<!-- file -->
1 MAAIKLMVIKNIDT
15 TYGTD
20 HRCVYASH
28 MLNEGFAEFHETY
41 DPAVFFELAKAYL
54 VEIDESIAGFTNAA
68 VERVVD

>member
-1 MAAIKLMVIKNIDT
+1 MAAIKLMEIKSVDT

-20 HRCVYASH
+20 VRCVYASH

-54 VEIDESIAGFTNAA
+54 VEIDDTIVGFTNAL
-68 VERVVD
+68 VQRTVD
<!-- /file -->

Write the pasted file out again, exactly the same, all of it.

1 MAAIKLMVIKNIDT
15 TYGTD
20 HRCVYASH
28 MLNEGFAEFHETY
41 DPAVFFELAKAYL
54 VEIDESIAGFTNAA
68 VERVVD

>member
-1 MAAIKLMVIKNIDT
+1 MAAIKLMEIKSVDT

-20 HRCVYASH
+20 VRCVYASH

-54 VEIDESIAGFTNAA
+54 VEIDDTIVGFTNAL
-68 VERVVD
+68 VQRTVD